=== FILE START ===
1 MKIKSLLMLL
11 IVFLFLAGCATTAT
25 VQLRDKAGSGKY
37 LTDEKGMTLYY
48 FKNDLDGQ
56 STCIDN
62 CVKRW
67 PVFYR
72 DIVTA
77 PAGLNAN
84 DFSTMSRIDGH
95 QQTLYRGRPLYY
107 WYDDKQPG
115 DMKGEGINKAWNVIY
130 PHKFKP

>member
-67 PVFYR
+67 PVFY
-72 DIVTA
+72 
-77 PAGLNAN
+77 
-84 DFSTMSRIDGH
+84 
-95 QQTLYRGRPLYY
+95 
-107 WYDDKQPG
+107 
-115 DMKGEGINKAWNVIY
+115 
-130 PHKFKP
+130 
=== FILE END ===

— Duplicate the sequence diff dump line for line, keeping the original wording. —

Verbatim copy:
1 MKIKSLLMLL
11 IVFLFLAGCATTAT
25 VQLRDKAGSGKY
37 LTDEKGMTLYY
48 FKNDLDGQ
56 STCIDN
62 CVKRW
67 PVFYR
72 DIVTA
77 PAGLNAN
84 DFSTMSRIDGH
95 QQTLYRGRPLYY
107 WYDDKQPG
115 DMKGEGINKAWNVIY
130 PHKFKP

>member
-67 PVFYR
+67 PVFY
-72 DIVTA
+72 
-77 PAGLNAN
+77 
-84 DFSTMSRIDGH
+84 
-95 QQTLYRGRPLYY
+95 
-107 WYDDKQPG
+107 
-115 DMKGEGINKAWNVIY
+115 
-130 PHKFKP
+130 